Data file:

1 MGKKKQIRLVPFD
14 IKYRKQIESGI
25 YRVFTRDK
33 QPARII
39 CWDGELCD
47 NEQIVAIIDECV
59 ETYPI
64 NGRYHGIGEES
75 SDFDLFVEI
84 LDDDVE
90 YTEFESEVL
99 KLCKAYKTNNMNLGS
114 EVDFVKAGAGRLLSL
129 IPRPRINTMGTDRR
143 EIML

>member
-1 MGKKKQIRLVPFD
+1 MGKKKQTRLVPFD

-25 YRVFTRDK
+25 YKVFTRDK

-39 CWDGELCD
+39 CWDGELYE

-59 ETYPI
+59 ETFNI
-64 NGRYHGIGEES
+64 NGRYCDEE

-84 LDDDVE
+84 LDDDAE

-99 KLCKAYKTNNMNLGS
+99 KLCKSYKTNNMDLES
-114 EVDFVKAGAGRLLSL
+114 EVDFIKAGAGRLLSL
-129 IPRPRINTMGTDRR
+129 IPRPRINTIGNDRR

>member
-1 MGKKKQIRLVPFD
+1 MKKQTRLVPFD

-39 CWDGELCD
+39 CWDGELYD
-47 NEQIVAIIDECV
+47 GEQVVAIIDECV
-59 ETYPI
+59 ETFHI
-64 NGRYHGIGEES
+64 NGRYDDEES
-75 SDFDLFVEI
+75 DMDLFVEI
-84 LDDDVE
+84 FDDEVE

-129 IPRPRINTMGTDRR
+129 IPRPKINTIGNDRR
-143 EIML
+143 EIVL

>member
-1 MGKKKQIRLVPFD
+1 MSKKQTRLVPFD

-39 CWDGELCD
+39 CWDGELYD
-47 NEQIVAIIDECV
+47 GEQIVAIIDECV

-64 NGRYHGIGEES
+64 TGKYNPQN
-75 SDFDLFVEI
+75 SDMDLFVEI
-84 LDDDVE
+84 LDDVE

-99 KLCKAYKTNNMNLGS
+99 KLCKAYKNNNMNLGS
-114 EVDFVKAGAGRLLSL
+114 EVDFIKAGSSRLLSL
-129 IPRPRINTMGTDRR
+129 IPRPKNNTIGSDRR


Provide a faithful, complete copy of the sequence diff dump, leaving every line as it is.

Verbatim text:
1 MGKKKQIRLVPFD
14 IKYRKQIESGI
25 YRVFTRDK
33 QPARII
39 CWDGELCD
47 NEQIVAIIDECV
59 ETYPI
64 NGRYHGIGEES
75 SDFDLFVEI
84 LDDDVE
90 YTEFESEVL
99 KLCKAYKTNNMNLGS
114 EVDFVKAGAGRLLSL
129 IPRPRINTMGTDRR
143 EIML

>member
-1 MGKKKQIRLVPFD
+1 MGKKKQTRLVPFD

-25 YRVFTRDK
+25 YKVFTRDK

-39 CWDGELCD
+39 CWDGELYE

-59 ETYPI
+59 ETFNI
-64 NGRYHGIGEES
+64 NGRYCDEE

-84 LDDDVE
+84 LDDDAE

-99 KLCKAYKTNNMNLGS
+99 KLCKSYKTNNMDLES
-114 EVDFVKAGAGRLLSL
+114 EVDFIKAGAGRLLSL
-129 IPRPRINTMGTDRR
+129 IPRPRINTIGNDRR

>member
-1 MGKKKQIRLVPFD
+1 MKKQTRLVPFD

-39 CWDGELCD
+39 CWDGELYD
-47 NEQIVAIIDECV
+47 GEQVVAIIDECV
-59 ETYPI
+59 ETFHI
-64 NGRYHGIGEES
+64 NGRYDDEES
-75 SDFDLFVEI
+75 DMDLFVEI
-84 LDDDVE
+84 FDDEVE

-129 IPRPRINTMGTDRR
+129 IPRPKINTIGNDRR
-143 EIML
+143 EIVL

>member
-1 MGKKKQIRLVPFD
+1 MSKKQTRLVPFD

-39 CWDGELCD
+39 CWDGELYD
-47 NEQIVAIIDECV
+47 GEQIVAIIDECV

-64 NGRYHGIGEES
+64 TGKYNPQN
-75 SDFDLFVEI
+75 SDMDLFVEI
-84 LDDDVE
+84 LDDVE

-99 KLCKAYKTNNMNLGS
+99 KLCKAYKNNNMNLGS
-114 EVDFVKAGAGRLLSL
+114 EVDFIKAGSSRLLSL
-129 IPRPRINTMGTDRR
+129 IPRPKNNTIGSDRR